The future of self-driving cars and automotive technology is occurring at the moment, and you may actually have the ability to afford it. There once was a time when the notion of cars that can drive themselves was an “if” or a”maybe.” That time has passed and now automakers are planning their new vehicles with autonomous driving attributes.
Some self-driving cars will take your kids to their soccer match and others will bring groceries right into your garage. Self-driving car technology and its uses are sure to change the world forever.
A Brief Introduction to Self-Driving Cars
A car that does not require a drivers input isn’t a brand-new idea. In actuality, the inventor Francis Houdina showcased a full-sized radio-controlled automobile on the streets of Manhattan back in 1925. However, the motor vehicle was just getting started and people were excited to get behind the wheel and drive one. So, the concept of self-driving cars was finally tabled for decades.
There were several iconic self-driving automobiles in pop culture, also. Recall KITT from Knight Rider? In the 1980’s, a self-driving Pontiac Trans-Am helped Michael Knight solve crimes and even had a witty character and a pulsating red neon light.
In the 1980’s, Transformers was among the most popular animated shows on tv and it featured autonomous automobiles which were actually benevolent robots from outer space.
1990’s and 2000’s
Throughout the 1990 and early 2000’s, semi-autonomous driving appeared to be grabbing some traction in the real world. In 1995, researchers from Carnegie Melon took a semi-autonomous automobile across 2,797 miles while just intervening for braking and acceleration. That hardly seemed like the actual deal, so developers changed gears so to speak.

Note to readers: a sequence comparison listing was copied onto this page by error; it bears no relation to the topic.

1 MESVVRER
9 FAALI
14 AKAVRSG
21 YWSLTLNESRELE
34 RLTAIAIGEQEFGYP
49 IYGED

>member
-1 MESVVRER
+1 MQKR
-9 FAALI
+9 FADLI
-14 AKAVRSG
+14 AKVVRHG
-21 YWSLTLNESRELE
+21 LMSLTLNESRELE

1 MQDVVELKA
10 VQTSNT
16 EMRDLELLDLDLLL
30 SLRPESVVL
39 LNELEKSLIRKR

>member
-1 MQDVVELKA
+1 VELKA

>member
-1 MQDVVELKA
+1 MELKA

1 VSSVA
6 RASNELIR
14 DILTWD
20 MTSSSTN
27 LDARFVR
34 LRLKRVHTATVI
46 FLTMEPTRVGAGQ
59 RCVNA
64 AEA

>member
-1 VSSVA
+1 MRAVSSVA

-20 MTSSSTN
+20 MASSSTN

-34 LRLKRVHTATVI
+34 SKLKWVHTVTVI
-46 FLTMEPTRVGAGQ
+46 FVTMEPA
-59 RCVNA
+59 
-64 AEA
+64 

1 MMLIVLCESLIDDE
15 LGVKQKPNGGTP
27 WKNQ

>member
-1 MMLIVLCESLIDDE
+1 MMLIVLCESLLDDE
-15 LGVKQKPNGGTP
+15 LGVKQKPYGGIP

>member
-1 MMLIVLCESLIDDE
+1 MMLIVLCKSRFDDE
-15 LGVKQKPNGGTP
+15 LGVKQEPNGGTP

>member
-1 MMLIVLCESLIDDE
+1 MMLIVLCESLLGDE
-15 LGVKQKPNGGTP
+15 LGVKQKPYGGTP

Autonomous Safety Technology
The next step in autonomous driving history concentrated on parking. From as early as 2003, the Toyota Prius and Lexus LS had the ability to practically parallel park themselves. From 2009, active parking assist attributes became commonplace and concept vehicles by the top automakers showcased new self-driving safety features like adaptive cruise control, lane keeping assist, and crisis automatic braking.
Self-Driving Cars: Who Leads The Frontier?
Elon Musk gets a lot of the press time around self-driving cars these days, but his automotive firm Tesla was not the first pioneer of autonomous automobiles. Actually, Sebastian Thrun, the co-inventor of Google Street View started developing an autonomous driving prototype for Google called “Firefly” in 2013 and now called Waymo.